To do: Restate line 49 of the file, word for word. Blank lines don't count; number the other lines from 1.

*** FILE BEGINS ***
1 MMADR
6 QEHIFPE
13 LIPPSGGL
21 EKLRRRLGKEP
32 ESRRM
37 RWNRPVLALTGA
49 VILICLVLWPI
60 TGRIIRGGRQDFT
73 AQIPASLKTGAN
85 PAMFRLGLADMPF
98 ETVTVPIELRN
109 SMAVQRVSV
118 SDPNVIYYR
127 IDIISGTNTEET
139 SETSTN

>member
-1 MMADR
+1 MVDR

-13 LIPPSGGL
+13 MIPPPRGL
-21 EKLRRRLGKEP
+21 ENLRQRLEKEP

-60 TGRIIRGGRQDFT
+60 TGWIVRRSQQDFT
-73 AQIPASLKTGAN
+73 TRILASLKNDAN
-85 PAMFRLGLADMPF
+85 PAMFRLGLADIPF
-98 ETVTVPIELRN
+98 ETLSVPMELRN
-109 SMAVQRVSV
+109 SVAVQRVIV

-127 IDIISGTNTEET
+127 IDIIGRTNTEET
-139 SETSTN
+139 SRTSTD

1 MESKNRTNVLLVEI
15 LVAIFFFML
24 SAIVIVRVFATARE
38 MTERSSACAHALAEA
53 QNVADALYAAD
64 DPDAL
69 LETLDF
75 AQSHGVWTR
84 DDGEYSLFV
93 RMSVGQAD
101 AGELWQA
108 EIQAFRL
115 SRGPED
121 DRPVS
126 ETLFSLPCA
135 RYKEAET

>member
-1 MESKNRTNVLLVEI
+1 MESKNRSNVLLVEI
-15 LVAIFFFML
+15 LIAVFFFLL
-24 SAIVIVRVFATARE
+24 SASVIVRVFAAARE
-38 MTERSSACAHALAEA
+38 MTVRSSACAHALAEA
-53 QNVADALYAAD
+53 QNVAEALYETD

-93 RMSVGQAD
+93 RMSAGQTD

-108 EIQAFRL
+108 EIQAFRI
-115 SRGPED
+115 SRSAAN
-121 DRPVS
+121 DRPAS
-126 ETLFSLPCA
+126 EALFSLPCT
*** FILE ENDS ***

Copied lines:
115 SRGPED